About Athens National Archaeological Museum
Athens National Archaeological Museum is the largest museum in Greece, housing over 20,000 exhibits spread over 8,000 square metres of an imposing 19th century building.
Athens National Archaeological Museum history
The National Archaeological Museum of Athens is the largest archaeological museum in Greece and one of the most important museums in the world devoted to ancient Greek art. It was founded at the end of the 19th century to house and protect antiquities from all over Greece, thus displaying their historical, cultural and artistic value.
With permanent exhibitions ranging from the Neolithic era and the Mycenaean era to the Ancient Romans and even the Ancient Egyptians, the Athens National Archaeological Museum’s collection offers a comprehensive insight into the history of Greece throughout the ages, from prehistoric times to the 18th century.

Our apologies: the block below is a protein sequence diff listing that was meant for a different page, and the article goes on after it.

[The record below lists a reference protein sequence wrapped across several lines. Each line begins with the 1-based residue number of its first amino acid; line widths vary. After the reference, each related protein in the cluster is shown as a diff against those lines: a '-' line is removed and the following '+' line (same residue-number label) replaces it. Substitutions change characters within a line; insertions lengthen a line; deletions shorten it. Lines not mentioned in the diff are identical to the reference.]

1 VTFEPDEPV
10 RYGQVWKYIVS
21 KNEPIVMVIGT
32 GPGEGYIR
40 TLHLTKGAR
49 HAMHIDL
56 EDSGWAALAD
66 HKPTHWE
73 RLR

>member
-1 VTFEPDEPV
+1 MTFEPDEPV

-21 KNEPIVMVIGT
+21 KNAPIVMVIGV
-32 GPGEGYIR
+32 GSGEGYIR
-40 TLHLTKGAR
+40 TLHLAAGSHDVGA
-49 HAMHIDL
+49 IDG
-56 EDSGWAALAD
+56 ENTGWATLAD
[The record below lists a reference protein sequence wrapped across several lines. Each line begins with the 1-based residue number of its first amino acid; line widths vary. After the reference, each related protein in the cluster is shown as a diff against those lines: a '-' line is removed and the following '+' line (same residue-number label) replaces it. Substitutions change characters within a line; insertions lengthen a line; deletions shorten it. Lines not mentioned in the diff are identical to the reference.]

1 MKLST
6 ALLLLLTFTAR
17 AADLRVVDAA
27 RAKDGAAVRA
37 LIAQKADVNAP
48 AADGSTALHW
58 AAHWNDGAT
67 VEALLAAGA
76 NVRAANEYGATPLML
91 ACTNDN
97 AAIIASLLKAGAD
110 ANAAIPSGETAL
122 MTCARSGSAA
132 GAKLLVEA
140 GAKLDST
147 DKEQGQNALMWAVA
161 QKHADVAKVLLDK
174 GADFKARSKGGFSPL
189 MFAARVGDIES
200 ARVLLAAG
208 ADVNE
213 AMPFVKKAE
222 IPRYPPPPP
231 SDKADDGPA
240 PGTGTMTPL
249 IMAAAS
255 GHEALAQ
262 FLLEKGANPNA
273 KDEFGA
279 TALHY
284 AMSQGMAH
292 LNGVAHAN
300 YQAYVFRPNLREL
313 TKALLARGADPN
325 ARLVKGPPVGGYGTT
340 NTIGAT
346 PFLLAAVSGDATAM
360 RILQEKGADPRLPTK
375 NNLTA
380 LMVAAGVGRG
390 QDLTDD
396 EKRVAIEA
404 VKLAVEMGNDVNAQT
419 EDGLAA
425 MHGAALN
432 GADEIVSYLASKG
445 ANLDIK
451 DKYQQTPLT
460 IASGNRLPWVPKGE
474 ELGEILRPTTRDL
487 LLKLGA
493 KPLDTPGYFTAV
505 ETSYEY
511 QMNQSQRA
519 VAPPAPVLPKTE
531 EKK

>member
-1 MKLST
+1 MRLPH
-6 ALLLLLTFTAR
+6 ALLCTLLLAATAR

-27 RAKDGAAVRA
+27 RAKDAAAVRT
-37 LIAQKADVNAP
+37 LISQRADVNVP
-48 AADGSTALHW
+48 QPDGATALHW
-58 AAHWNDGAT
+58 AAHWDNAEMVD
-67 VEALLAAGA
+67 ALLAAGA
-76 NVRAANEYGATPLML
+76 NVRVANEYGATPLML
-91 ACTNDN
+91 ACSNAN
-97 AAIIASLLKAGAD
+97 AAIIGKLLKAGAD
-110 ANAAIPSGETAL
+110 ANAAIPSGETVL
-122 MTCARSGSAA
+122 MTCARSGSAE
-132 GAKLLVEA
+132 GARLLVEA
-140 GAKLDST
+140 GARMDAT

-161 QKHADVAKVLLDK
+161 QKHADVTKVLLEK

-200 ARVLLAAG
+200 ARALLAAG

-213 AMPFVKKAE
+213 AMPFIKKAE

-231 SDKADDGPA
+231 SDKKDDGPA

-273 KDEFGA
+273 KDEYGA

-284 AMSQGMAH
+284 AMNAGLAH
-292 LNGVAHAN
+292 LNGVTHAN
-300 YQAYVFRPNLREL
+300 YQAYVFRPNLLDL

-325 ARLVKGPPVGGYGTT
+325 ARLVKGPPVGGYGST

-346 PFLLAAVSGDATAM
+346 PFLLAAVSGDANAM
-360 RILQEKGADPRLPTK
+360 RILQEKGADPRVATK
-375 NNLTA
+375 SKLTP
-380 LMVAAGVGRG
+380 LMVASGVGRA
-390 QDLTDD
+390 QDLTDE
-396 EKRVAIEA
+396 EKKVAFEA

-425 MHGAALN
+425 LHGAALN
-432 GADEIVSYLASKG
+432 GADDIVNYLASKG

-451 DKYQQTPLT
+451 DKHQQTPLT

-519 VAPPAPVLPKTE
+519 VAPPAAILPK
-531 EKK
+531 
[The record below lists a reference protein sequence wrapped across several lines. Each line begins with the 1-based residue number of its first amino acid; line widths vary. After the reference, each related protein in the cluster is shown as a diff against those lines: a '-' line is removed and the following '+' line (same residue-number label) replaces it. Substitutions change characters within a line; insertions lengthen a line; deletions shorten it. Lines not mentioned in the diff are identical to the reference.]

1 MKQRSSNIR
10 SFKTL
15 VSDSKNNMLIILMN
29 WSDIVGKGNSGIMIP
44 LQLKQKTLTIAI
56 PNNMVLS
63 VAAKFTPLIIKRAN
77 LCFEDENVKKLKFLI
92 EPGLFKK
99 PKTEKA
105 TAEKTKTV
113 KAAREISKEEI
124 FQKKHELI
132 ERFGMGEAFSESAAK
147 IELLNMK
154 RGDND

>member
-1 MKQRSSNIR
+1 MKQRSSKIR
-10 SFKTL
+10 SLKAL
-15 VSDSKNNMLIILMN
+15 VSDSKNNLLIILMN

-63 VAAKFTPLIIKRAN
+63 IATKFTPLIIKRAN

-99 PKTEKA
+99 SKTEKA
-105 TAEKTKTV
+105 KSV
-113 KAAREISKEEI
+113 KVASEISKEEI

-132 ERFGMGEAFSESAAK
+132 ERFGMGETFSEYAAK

Amongst of the most impressive exhibits at the National Archaeological Museum is its collection of Greek sculptures. This vast exhibit includes statues, altars, busts and other pieces from throughout mainland Greece and the Aegean islands. Many of the sculptures are funerary in nature and include sarcophagi and reliefs.
Athens National Archaeological Museum today
The Neolithic, Mycenaean, Cycladic and Thera exhibits, which make up the National Archaeological Museum’s prehistory collection, encompass everything from tools from 6800 BC to finds from the doomed settlement of Akrotiri in Thera, destroyed by a volcano in the 16th century BC. The Mycenaean collection is the largest exhibit at the National Archaeological Museum. This includes excavation finds from Mycenae itself as well as from the settlements of Argolid, Lakonia, Messenia, and Attika.
Getting to Athens National Archaeological Museum
The museum is easily accessible by public transport. The nearest metro and electric train stations are Omonia station and Victoria station. There are also a number of buses and trollies that pass nearby.
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